The LoveLoud Festival returned this year for the first time since 2019; it took place at the Vivint Arena in Salt Lake City after a two year hiatus due to the COVID-19 pandemic.
More than 14 artists performed at the show including Willow, Neon Trees, Anitta, The Aces, Mat and Savanna Shaw, and Imagine Dragons lead vocalist Dan Reynolds.
Reynolds created the LoveLoud Foundation in 2017 to “bring communities and families together to help ignite the vital conversation about what it means to unconditionally love our LGBTQ+ youth.”
Reynolds described the time he performed with Neon Trees vocalist Tyler Glenn in Las Vegas. He almost turned down the offer to play with him because of the show being on Sunday. Reynolds said he felt he should play the show anyway, and on that night, Reynolds met his wife and witnessed Glenn being “heckled.”
“He was heckled by the audience. I saw it. Someone made fun of what he was wearing. I saw Tyler doing his thing, just singing, wanting to express his artistry,” Reynolds said. “And being mocked for what he chose to wear. I have never experienced this as a cisgender man.”
Reynolds said he saw tiredness in Glenn’s eyes from the constant heckling, but he did nothing.
“I stood there. I watched him being heckled and I felt bad for him. What did that do? It did nothing,” Reynolds said.
Reynolds said people ask him why he cares to do this work and he explained that as cisgender men they have to be a part of the puzzle. He decided he was going to do something to be a friend, which ended on Glenn and Reynolds coming up with LoveLoud.
“I got to sit with him in those early, early days in a hotel room in L.A. spitballing, what the name would even be called. I remember when we decided on LoveLoud. It just felt right, it felt classic, it felt real,” Glenn said. “The most important part is that it encompassed everything we are doing here.”
During the LoveLoud Festival 2022, Glenn was wearing a multi-color leather jacket. He said he didn’t feel like he was being made fun of for wearing his jacket or his skinny jeans, but he mentioned he used to go on stage and be afraid of being called things or lead on. He also thanked everyone for being there and helping LoveLoud succeed.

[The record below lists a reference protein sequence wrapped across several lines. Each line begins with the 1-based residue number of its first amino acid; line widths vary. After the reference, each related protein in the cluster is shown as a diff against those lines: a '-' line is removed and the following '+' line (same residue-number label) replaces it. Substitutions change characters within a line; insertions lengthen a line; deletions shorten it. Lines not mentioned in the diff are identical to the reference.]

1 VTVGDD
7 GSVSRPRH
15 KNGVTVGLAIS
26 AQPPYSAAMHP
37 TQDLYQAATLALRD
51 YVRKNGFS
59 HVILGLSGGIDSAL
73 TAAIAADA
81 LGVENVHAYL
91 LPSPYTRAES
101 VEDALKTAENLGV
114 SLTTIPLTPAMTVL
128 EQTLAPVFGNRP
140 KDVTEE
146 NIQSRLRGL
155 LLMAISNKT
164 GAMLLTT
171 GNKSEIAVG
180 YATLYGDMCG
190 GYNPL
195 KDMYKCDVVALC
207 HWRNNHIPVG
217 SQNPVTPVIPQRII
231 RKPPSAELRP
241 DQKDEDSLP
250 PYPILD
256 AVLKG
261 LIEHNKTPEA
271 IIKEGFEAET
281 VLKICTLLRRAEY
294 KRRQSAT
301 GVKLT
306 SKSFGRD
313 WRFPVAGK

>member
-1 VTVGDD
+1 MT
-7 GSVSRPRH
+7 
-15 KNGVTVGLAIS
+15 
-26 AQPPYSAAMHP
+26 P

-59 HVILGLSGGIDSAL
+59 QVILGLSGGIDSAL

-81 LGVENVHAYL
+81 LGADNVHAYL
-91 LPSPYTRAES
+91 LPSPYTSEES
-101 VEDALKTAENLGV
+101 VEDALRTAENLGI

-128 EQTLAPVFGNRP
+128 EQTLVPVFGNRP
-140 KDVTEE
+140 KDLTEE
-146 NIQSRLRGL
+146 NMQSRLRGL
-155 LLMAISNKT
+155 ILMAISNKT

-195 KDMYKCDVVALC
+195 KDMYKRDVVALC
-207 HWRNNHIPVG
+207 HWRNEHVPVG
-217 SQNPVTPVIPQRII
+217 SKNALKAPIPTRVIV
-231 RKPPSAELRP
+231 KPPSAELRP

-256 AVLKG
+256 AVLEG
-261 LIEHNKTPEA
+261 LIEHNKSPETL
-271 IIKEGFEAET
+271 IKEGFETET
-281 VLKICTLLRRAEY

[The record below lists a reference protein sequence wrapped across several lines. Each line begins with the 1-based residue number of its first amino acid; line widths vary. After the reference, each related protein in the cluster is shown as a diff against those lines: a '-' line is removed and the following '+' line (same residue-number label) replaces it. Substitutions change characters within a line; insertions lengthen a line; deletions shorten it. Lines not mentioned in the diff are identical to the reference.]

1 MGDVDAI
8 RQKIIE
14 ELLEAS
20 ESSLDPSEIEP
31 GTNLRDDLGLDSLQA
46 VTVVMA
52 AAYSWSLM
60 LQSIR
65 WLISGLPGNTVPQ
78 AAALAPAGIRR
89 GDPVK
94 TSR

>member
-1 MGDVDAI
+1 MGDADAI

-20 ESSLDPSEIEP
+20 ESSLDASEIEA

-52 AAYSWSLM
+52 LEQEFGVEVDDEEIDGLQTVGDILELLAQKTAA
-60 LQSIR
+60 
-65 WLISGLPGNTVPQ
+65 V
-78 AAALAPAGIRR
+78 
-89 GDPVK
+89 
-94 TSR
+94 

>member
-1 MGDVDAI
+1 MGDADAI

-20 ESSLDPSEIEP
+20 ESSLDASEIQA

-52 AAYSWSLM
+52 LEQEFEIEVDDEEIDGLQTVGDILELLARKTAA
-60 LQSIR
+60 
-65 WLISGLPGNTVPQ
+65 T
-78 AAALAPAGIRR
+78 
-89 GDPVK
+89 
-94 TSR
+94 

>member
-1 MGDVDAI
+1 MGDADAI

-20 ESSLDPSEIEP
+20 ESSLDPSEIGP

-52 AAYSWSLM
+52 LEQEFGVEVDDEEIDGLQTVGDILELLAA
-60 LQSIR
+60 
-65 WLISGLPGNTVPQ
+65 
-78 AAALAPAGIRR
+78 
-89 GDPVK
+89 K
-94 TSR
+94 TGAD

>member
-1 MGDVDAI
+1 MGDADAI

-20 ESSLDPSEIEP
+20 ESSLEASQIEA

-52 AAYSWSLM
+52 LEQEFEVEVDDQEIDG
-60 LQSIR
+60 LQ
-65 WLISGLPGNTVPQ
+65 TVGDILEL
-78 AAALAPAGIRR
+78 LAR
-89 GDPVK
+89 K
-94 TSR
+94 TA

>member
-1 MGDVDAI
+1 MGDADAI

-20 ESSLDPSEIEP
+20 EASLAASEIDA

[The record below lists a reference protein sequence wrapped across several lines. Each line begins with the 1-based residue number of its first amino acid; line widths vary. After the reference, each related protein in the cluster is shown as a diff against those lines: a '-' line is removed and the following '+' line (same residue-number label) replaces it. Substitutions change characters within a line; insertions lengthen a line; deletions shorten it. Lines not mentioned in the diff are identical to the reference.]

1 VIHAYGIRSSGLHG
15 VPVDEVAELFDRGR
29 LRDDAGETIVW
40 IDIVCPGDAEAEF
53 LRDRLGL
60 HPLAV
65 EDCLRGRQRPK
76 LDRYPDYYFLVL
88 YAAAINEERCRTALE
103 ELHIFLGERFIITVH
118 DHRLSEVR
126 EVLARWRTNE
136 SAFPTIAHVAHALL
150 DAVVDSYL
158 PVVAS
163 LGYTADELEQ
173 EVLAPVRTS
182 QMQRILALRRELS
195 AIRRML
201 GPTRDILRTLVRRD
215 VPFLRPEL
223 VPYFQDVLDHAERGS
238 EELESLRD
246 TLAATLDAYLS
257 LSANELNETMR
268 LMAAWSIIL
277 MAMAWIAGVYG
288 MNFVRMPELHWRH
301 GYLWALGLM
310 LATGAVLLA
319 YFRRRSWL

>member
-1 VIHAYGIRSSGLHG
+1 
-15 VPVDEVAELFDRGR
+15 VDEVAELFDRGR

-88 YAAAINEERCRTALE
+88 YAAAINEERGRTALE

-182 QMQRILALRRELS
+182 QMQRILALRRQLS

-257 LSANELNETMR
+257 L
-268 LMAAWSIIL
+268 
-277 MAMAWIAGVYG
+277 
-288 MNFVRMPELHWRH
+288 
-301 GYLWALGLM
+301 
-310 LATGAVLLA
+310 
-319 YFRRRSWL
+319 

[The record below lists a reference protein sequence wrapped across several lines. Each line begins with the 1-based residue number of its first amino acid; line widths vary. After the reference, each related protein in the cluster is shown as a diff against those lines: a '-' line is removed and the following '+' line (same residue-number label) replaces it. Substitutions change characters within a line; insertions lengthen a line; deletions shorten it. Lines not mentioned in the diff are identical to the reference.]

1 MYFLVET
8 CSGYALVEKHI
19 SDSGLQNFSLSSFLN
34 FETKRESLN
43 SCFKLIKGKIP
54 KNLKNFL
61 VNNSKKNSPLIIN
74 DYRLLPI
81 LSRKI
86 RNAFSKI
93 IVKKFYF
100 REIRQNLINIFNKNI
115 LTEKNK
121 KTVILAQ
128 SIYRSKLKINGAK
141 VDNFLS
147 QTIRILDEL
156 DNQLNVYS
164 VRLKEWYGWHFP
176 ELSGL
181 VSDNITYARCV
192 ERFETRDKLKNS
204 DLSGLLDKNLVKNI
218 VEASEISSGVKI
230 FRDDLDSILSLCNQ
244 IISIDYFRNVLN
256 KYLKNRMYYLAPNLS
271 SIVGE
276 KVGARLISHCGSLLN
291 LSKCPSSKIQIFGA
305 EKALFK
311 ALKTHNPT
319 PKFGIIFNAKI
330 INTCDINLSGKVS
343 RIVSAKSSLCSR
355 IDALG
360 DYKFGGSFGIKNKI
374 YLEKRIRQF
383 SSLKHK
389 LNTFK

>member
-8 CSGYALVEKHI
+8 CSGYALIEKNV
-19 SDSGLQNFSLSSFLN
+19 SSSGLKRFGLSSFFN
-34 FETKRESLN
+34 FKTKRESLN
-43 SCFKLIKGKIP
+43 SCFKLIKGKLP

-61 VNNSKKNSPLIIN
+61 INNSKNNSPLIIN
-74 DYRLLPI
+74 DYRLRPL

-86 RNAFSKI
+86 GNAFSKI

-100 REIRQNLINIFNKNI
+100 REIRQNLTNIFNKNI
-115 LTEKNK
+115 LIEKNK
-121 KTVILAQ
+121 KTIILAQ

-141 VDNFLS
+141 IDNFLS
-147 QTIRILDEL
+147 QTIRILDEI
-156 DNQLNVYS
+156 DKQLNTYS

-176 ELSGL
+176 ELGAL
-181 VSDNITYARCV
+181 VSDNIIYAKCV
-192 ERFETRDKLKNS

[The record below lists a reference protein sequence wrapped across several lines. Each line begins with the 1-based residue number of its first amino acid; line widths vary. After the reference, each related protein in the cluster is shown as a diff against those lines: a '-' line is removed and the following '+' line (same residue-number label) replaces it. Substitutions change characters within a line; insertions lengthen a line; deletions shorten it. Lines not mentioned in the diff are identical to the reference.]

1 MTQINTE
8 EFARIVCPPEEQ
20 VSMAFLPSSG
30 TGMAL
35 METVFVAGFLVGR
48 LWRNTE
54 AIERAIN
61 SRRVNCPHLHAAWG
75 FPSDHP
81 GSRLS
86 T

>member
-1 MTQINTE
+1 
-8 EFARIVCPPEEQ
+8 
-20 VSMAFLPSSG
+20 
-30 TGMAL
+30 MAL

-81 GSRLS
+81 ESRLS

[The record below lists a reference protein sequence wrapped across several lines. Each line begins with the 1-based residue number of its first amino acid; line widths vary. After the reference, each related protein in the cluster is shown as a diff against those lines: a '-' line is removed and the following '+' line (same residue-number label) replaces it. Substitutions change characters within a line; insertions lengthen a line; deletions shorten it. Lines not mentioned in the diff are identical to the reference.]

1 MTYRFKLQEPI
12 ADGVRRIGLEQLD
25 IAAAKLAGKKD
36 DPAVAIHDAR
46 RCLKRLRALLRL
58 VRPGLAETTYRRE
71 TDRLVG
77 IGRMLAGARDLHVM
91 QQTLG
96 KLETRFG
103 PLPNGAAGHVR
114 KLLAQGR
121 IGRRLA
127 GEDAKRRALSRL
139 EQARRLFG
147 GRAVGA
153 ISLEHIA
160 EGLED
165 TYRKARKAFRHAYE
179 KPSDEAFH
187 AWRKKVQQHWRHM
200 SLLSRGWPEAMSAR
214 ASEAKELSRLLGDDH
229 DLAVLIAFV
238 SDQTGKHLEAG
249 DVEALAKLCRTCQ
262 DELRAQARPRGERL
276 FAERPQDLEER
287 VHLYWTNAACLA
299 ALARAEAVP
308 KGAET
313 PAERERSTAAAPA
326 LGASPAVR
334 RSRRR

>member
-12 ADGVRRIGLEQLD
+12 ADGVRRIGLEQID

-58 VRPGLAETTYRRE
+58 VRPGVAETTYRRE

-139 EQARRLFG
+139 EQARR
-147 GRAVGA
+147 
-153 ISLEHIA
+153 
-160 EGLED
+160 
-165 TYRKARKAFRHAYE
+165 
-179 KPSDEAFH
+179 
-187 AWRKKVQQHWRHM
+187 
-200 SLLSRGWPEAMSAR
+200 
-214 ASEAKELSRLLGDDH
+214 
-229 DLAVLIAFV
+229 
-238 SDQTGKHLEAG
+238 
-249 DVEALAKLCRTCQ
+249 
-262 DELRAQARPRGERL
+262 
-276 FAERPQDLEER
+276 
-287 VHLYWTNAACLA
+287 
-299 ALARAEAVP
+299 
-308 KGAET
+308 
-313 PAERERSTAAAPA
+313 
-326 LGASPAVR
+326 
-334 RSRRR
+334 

RaYnbow Collective, a community space for BYU’s LGBTQ students and allies, attended the event as a vendor in hopes to raise money for their “Back-to-School Pride Night” this coming September. People could purchase portraits, tote bags, pins and stickers.
RaYnbow Collective founder Maddison Tenney said the best way for students to be an ally is to listen to experiences. Tenney gave the suggestion to use social media to find stories from the LGBTQ community. Tenney also said allies might not understand, but can start learning about people’s experiences because they simply want to love people.
“We all want to be loved. We all want to find love. We have heavenly parents who love all our kids. If we as Latter-day Saints or members of the BYU community really believe that, then that can be our stepping door,” Tenney said.
BYU alumna Anna Wright was at the event with RaYnbow Collective to make portraits of attendees.
“The energy is wonderful. Everyone is having fun and going crazy a little bit because there is definitely more of a feeling of safety because you know that everyone who is here is excited about supporting the rainbow community,” said Wright, who has attended LoveLoud twice prior.
Lt. Gov. Deidre Henderson attended the event in place of Gov. Spencer Cox, who tested positive for COVID-19.
“We love you, we hear you, we see you, we care about you. You make Utah better,” she said.
Henderson alluded to the recent Utah Legislature’s passage in March of HB11, which bars transgender girls from competing in girls’ high school sport teams. Cox vetoed this bill.
“Some of you may have heard some troubling conversations that have taken place on Utah’s Capitol Hill. Gov. Cox and I have been very concerned about how those conversations have impacted you,” Henderson said. “We want you to know that your worth is not derived by what people think about you or say about you. Your worth is certainly not determined in the halls of government. Your worth comes from within you.”
Reynolds said LoveLoud Festival will be back next year to continue being a safe space for the LGBTQ community and youth.